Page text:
Carsten Primdal from Sydney is, amongst other things, an expert on sustainability programme management. He ardently believes that procurement specialists can make all the difference to both businesses and society at large if they equip themselves with knowledge of sustainable procurement and supply chain.
There is mounting pressure for companies to ramp up their sustainability efforts, and the supply chain is a hotspot for environmental and social impact. Developing skills and capabilities in environmental, social and governance (ESG) can boost procurement and supply chain sustainability.
The supply chain presents the greatest potential for creating leaps in sustainability performance. According to a report by McKinsey, over eighty to ninety percent of greenhouse gas emissions and other environmental impacts are derived from consumer companies’ supply chains.
Existing and upcoming regulatory requirements mean senior business leaders have to rethink their approach to procurement and supply chain management. These rules add a new layer to value chain risk and compliance, requiring companies to integrate sustainability into their strategy and practices.
The greatest obstacle to executing on ESG? The sustainability knowledge gap. A recent survey by Avetta found that a “lack of in-house understanding of the importance of ESG issues within the supply chain” was the greatest challenge to incorporating ESG practices into the supply chain, followed by a “lack of suppliers’ understanding of ESG issues.”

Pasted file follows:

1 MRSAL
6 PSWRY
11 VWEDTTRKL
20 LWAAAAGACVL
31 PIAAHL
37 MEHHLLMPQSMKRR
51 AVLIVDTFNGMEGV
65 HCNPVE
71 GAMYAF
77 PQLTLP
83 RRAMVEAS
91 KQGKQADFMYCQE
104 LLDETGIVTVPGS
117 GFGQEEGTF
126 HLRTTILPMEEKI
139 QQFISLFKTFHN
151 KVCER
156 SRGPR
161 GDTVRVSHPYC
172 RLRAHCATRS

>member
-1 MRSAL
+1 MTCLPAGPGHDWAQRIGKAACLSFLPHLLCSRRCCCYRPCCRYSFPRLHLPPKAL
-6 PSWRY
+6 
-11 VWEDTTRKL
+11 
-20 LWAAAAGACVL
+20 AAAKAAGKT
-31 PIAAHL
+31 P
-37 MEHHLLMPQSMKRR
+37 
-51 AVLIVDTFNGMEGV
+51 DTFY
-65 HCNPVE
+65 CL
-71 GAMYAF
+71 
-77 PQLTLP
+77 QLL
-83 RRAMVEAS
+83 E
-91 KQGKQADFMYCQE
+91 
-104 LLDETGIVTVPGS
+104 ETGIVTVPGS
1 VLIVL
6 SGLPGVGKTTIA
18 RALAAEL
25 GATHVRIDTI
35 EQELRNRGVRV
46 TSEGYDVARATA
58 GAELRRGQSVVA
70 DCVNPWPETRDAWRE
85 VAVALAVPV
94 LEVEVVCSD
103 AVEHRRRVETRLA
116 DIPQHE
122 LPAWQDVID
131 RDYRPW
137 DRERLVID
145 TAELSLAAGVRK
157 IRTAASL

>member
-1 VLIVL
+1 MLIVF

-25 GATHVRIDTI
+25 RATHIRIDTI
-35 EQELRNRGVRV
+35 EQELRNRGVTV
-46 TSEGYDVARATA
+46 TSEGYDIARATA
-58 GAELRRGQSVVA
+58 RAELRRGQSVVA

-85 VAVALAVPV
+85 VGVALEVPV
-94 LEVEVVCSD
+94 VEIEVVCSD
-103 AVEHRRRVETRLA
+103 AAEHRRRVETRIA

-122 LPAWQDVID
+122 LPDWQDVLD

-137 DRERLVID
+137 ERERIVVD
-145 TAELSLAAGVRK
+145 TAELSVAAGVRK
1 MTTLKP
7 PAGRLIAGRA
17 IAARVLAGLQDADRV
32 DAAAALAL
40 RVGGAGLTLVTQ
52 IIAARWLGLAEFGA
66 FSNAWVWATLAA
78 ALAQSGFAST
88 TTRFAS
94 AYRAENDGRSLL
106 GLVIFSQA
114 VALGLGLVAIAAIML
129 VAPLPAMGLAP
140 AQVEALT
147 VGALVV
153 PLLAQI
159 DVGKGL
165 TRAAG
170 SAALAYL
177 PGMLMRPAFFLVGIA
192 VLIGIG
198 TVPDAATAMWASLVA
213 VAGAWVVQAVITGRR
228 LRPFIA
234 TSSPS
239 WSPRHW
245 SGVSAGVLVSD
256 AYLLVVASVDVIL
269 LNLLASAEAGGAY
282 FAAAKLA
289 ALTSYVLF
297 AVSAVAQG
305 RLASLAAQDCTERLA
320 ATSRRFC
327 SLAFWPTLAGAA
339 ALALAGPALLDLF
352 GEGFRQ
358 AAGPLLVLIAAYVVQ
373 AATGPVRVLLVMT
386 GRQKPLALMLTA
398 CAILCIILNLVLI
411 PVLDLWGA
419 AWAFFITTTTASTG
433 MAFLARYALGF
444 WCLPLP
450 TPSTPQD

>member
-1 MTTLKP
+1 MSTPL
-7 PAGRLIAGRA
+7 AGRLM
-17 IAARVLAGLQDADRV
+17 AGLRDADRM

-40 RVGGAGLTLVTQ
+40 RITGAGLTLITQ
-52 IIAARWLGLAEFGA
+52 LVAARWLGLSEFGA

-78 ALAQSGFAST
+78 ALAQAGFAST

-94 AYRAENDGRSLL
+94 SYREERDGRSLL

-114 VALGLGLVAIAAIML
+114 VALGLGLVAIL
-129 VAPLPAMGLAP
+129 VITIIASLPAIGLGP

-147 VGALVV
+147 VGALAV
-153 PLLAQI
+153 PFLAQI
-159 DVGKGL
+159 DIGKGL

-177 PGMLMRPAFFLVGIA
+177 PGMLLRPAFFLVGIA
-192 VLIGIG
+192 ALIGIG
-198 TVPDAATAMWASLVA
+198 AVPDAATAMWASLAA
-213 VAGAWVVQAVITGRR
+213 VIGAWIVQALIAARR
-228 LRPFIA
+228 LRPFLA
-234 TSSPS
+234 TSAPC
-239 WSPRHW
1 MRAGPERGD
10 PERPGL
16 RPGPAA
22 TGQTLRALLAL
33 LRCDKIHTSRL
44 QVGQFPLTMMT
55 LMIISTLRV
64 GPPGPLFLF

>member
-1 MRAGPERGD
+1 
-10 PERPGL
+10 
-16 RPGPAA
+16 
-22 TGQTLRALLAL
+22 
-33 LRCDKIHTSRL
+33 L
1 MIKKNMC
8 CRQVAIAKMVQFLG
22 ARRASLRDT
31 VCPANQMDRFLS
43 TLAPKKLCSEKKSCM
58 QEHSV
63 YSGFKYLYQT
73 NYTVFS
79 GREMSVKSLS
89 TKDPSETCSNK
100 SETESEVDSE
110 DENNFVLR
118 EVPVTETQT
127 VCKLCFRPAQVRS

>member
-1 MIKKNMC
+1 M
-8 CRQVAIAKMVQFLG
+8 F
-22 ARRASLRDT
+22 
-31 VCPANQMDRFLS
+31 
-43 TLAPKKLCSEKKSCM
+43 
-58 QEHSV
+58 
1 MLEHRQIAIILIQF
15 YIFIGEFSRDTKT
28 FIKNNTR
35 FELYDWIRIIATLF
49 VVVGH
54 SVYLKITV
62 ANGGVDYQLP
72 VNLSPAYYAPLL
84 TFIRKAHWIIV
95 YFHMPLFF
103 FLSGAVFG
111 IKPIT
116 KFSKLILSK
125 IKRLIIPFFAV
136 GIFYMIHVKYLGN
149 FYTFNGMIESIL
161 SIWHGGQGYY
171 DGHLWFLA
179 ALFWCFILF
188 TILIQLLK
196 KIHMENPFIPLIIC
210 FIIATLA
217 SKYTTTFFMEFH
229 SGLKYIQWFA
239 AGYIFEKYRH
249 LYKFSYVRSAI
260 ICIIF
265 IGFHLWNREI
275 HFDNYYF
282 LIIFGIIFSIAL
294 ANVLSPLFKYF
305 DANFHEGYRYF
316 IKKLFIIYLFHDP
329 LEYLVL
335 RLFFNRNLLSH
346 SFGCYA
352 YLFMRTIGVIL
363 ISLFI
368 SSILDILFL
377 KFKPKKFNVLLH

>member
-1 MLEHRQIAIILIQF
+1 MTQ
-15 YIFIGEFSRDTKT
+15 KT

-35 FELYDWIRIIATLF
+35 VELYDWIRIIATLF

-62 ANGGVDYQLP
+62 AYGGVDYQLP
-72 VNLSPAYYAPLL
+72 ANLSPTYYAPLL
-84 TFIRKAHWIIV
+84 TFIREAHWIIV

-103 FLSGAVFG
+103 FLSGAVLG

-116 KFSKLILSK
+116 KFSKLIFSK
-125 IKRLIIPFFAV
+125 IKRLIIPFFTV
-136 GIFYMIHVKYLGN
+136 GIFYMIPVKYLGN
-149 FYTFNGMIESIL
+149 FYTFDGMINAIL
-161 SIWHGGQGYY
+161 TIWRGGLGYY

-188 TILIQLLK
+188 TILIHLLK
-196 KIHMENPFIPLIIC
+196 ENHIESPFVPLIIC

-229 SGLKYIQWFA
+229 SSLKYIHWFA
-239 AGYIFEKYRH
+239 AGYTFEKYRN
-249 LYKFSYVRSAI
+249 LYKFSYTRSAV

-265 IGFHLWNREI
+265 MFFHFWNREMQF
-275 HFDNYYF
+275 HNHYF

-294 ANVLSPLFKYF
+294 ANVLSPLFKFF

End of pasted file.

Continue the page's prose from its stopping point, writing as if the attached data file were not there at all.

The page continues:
Becoming proficient in ESG can unlock efficiency, financial and reputational gains for the company. Additionally, ESG leaders can pass along their knowledge to suppliers to help them improve upon their own practices, reducing Scope 3 emissions and improving their social impact throughout the value chain.
With ESG education, procurement and supply chain professionals can more accurately identify and measure the most material sustainability issues for the company. ESG knowledge is also a powerful tool for mitigating disruption, financial and legal risks in procurement practices and developing supply chain resilience.
The value of ESG education cannot be understated. Professionals with these tools and skills will outperform their peers and capture greater value in the supply chain.
ESG-educated leaders are what businesses and the world need to advance the transition to a sustainable society. Learn how to add value in your supply chain with ESG: https://bit.ly/3lEx5SR.
By Carsten Primdal, Sustainability, ESG and Modern Slavery Advisor, Australia